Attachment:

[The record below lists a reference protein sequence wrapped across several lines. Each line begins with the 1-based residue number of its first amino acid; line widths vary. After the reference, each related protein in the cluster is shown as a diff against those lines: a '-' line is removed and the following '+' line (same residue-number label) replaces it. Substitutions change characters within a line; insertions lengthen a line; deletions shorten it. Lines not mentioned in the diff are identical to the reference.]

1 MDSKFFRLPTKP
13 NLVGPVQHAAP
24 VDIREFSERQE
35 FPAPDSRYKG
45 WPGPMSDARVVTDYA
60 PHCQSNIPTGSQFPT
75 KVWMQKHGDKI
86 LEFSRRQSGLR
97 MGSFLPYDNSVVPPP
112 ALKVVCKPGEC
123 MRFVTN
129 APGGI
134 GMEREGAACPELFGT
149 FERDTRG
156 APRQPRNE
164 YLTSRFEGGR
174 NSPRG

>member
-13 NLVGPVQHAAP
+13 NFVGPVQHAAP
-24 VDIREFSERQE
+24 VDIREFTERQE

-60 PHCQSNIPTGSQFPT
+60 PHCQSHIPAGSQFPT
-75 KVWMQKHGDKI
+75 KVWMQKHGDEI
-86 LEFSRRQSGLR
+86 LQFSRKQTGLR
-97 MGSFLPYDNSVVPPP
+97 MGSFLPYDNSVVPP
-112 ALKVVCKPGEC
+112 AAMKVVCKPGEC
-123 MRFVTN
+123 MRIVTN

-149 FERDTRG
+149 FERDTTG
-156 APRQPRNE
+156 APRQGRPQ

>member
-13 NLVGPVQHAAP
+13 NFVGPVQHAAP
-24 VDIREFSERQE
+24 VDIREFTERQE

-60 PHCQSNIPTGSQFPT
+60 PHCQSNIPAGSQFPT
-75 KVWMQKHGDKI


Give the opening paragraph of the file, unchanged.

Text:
[The record below lists a reference protein sequence wrapped across several lines. Each line begins with the 1-based residue number of its first amino acid; line widths vary. After the reference, each related protein in the cluster is shown as a diff against those lines: a '-' line is removed and the following '+' line (same residue-number label) replaces it. Substitutions change characters within a line; insertions lengthen a line; deletions shorten it. Lines not mentioned in the diff are identical to the reference.]